Category Archives: Diatribes

Sunday Evening Ramblings

I don’t want to feel bitter and angry, but at every turn, I feel betrayed.  Stay in school, they said.  Get an education, they droned.  I did, to the tune of $50,000 of debt.  After 15 years of teaching, I’ve watched that debt mushroom to $70,000 with zero hope of ever paying it off.  It has single-handedly ruined my credit and on a daily basis keeps me mired in terrible financial straits.  In every conceivable way, I would have been better off financially to have skipped college — especially graduate school — altogether and worked at some kind of personal business.  Instead, I listened to those in authority and am ruined financially because of it.  So yeah, I feel angry and bitter.

I work 60 hours a week, at least.  In the fall semester especially, I run ragged from the time I wake up Monday morning until I finish grading sometime Sunday evening.  There is no break.  There is no rest.  There is only teach, rush to the high school, battle the high school nonsense, rush back to campus, teach, grade, repeat.  For my efforts, I’m paid less than the average fast food manager.  Of what I make, I get to keep and live off 51% thanks to child support, insurance, and taxes.  My actual take home wages are well below the poverty line.  So yeah, I’m angry and bitter.

Despite having given everything I am to my profession and having a mountain of feedback that insists I’m really fucking good at my job, every single day I’m made to feel as if I don’t give enough and don’t work hard enough and don’t exhaust myself quite enough.  Just Thursday, I received an email from my boss questioning why I hadn’t submitted faculty feedback on a class that had only started on Monday.  Let me repeat that.  I was questioned for not supplying feedback on students who had only been in class for four days.  They haven’t even submitted a fucking formal essay yet.  That should tell you just about everything you need to know about the current state of education. So yeah, I feel angry and bitter.

I’ve written four pretty good books.  I’ll put my series against 99% of the shit that passes for entertainment these days, especially the drivel on TV, but I can’t make a dent in anyone’s consciousness because I don’t fit tidily into a pretty little marketing category.  And Facebook now makes you pay to show your links.  And Google+ sucks.  And Twitter is madness unleashed.  And I was born in the wrong era.  So yeah, I’m angry and bitter because my two greatest skills and greatest passions, writing and the teaching of writing, have zero worth in this chapter of American history.  I’m a dinosaur, and I’m just about fed up with it all.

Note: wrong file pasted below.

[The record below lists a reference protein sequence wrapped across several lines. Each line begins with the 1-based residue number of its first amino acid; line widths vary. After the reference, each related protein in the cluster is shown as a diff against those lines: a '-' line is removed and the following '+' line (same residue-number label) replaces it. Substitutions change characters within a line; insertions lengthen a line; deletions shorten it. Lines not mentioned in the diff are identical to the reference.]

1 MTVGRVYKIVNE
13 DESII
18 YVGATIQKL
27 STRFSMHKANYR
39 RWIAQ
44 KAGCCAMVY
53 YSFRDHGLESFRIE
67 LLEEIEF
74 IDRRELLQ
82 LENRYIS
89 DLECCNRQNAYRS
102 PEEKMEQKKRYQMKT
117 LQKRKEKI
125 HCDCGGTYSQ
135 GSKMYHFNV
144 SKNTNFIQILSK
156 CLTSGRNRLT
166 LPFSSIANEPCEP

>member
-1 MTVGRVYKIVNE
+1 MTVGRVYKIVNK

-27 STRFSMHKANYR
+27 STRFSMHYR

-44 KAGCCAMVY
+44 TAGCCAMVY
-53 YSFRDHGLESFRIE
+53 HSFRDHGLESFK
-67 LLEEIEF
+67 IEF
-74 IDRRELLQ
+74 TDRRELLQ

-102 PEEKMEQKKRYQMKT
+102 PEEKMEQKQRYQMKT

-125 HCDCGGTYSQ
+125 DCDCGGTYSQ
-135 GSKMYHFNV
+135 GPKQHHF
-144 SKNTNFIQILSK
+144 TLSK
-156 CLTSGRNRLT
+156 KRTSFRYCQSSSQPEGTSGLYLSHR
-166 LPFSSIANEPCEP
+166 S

Wednesday Night Ramblings


The zombie apocalypse has already occurred; it just wasn’t how Hollywood had envisioned it.  Instead of decaying corpses feasting on human brains, we have cat memes, sports fanaticism run amok, celebrity worship, and puppet show political “debates.”  Meanwhile, our infrastructure is quite literally crumbling around us and our civil liberties are disappearing almost as fast as species are going extinct, but the masses are so distracted by the bright and shiny locomotive, they refuse to acknowledge the approaching ravine.  It sickens and frustrates me.  I feel like Plato’s prisoner, trying to explain the sun while the cave dwellers measure shadows cast on the wall by firelight.

I write about our imploding educational system, one or two people notice.  Someone posts a video of cat attacking paper, two million views.  Our elected officials refuse to negotiate or compromise for the betterment of our entire economy, people shrug.  A football player goes through a slump, fans go to his home to berate him.  Our priorities are askew.  We deserve the impending corporate shackles soon bound to our ankles.  We deserve this Huxleyan nightmare we’ve built and all the soma that comes with it.  I’ll catalog a few more of the failings of our system, just to fulfill my goal of illustrating to the outside world that some of us fought against it, but I’ve given up hope of enough people in this country noticing or giving a damn.

Education as Business Ramblings


Two days ago, I asked former students to share their assessments of the value of my educational processes.  The respondents ranged from adults who had been out of school for several years to traditional college students to high school seniors in dual enrollment, and while the sample is relatively small — 24 total comments as of this writing — their feedback consistently states that after taking my classes they have a better understanding of how to convey their thoughts in an organized manner.  In part, I needed to hear some positive feedback because of how beaten down by the system I feel, but more importantly, I wanted to illustrate in a tangible way what I already know in my heart: I know how to teach writing in an effective manner that reaches a broad range of people.